In this article, I’ll be explaining broadly how I handle Notifications in Flutter using BLoc. There’s so much to cover that I’m going to dive right in!

Let’s start!

Before beginning, you must know how to setup firebase_messaging and local_notification in Flutter. There are plenty of tutorials that you can find online, and I will leave that task to your discretion.

When you configure the firebase messaging plugin, messages are sent to your Flutter app via onMessageonLaunch, and onResume callbacks.

The following things are to be handled in NotificationBloc:

  1. Initialize local notification configurations to generate notifications when onMessage will be called
  2. Initialize firebase messaging plugin
  3. Firebase Cloud Messaging(FCM) token generation
  4. FCM token refresh
  5. Notification permission on the iOS platform
  6. Persist information when the app is launched from notifications

All of these cases must be handled within the main() of lib/main.dart file or in the MyApp widget itself because we need app-wide notifications.

void main() => runApp(MyApp());

But where should one initialize the required notification configurations, you ask? e.g., ask notification permission on iOS, FCM token generation.

We can do that before flutter starts rendering the app or MyApp widget renders the screen for the first time and refreshes the state of the widget if required.

The later will attach the widget to the tree asynchronously which can consist of network calls, image downloading, etc. Sounds a little unnecessary doesn’t it?

Here is a better way to do this:

If you want to do some awaiting tasks in main() then WidgetFlutterBinding.ensureInitialized() method must be executed before runApp(), like this:

void main() async {

In case you open the source code then you will find one of the comments saying,

You only need to call this method if you need the binding to be initialized before calling [runApp].

But what is WidgetFlutterBinding?

WidgetFlutterBinding is the glue between the widgets layer and the Flutter engine.

You can find more information here on this remarkable blog.

Enough of the theory, show me the code!

To start with Notification BLoc we need to define Events and States for the Bloc. Here is NotificationEvent.dart

class NotificationEvent {
//carries the payload sent for notification
final String payload;
const NotificationEvent(this.payload);
class NotificationErrorEvent extends NotificationEvent {
final String error;
const NotificationErrorEvent(this.error) : super(null);

NotificationEvent will carry notification payload and NotificationErrorEvent will carry error occurred during initialization or somewhere else.

We can represent the Notification state as follow.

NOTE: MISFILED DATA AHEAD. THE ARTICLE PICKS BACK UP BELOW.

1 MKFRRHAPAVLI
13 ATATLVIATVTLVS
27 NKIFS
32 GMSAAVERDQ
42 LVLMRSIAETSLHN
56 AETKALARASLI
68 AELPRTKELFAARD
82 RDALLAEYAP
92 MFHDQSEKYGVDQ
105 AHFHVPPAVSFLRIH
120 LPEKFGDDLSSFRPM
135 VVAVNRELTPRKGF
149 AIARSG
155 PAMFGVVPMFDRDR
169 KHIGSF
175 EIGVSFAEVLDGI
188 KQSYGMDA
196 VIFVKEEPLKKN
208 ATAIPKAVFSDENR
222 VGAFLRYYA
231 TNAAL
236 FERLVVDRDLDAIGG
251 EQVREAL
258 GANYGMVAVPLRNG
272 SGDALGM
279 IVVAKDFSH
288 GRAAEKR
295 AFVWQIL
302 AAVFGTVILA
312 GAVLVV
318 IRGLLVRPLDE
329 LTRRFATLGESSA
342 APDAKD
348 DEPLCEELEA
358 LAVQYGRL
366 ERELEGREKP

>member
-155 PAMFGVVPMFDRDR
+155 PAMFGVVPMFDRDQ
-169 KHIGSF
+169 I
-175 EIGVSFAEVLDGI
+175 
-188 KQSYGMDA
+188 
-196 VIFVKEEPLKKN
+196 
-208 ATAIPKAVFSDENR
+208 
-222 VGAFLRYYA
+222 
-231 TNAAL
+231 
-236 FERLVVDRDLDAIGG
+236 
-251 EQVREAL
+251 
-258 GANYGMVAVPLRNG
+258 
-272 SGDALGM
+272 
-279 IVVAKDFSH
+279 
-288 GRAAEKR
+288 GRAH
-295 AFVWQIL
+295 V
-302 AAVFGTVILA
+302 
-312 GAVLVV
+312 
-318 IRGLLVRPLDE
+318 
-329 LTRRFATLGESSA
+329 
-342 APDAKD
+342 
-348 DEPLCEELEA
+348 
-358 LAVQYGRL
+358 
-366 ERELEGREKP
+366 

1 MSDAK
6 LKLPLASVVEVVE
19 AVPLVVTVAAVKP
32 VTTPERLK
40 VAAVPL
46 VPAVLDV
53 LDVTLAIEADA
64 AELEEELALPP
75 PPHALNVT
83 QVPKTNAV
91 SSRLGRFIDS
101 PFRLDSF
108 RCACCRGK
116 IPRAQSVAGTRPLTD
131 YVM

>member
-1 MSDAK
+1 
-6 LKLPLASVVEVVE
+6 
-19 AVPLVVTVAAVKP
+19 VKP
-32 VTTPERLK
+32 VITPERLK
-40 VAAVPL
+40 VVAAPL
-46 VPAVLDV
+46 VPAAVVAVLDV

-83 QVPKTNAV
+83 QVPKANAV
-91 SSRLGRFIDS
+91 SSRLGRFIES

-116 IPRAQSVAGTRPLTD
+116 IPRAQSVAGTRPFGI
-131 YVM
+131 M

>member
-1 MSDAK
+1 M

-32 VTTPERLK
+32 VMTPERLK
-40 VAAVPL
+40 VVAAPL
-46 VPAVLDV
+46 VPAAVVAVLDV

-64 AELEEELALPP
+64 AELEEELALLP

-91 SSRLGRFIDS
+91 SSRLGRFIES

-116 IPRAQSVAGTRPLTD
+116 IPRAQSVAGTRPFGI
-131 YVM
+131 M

class NotificationState extends Equatable {
const NotificationState();
List<Object> get props => [];
class StartUpNotificationState extends NotificationState {}
class IndexedNotification extends NotificationState {
final int index;
List<Object> get props => [this.index];
bool operator ==(Object other) => false;
int get hashCode => super.hashCode;

Here I’ve created base NotificationState class, StartUpNotificationState to represent the initial state of the BLoc and IndexedNotificationState to change the index of the Bottom Navigation page.

You should create your state class to handle every type of notifications for your app if required.

Now we should define NotificationBloc.

We will initialize the instances for local notification and firebase messaging instance in constructor.

NotificationBloc() {
 _localNotifications = new FlutterLocalNotificationsPlugin(); 
 _firebaseMessaging = new FirebaseMessaging(); 

We will require one initialize() method to initialize all the configurations in main() method.

initialize() async {
  NotificationAppLaunchDetails _appLaunchDetails =
      await _localNotifications.getNotificationAppLaunchDetails();

  var initializationSettings = _getPlatformSettings();
  await _localNotifications.initialize(initializationSettings,
      onSelectNotification: _handleNotificationTap);

  if (Platform.isIOS) {
    var hasPermission = await _requestIOSPermissions();
    if (hasPermission) {
      await _fcmInitialization();
    } else {
          "You can provide permission by going into Settings later."));
  } else {
    await _fcmInitialization();

  _hasLaunched = _appLaunchDetails.didNotificationLaunchApp;
  if (_hasLaunched) {
    if (_appLaunchDetails.payload != null) {
      _payLoad = _appLaunchDetails.payload;

Following things are happening in the initialize() method,

  • Initializing local notification instance.
  • getNotificationLaunchDetails() is called which helps us with the information, whether the notification has triggered the app launch or not. This information will be used when our MyApp widget is attached to the root. (I’ll come to that part later in this article.)